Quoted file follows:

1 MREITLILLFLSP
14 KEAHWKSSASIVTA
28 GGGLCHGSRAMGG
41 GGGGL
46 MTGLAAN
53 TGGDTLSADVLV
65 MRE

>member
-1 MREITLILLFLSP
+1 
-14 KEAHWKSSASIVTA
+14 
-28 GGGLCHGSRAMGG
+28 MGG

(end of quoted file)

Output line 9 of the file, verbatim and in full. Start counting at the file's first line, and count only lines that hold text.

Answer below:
-1 MREITLILLFLSP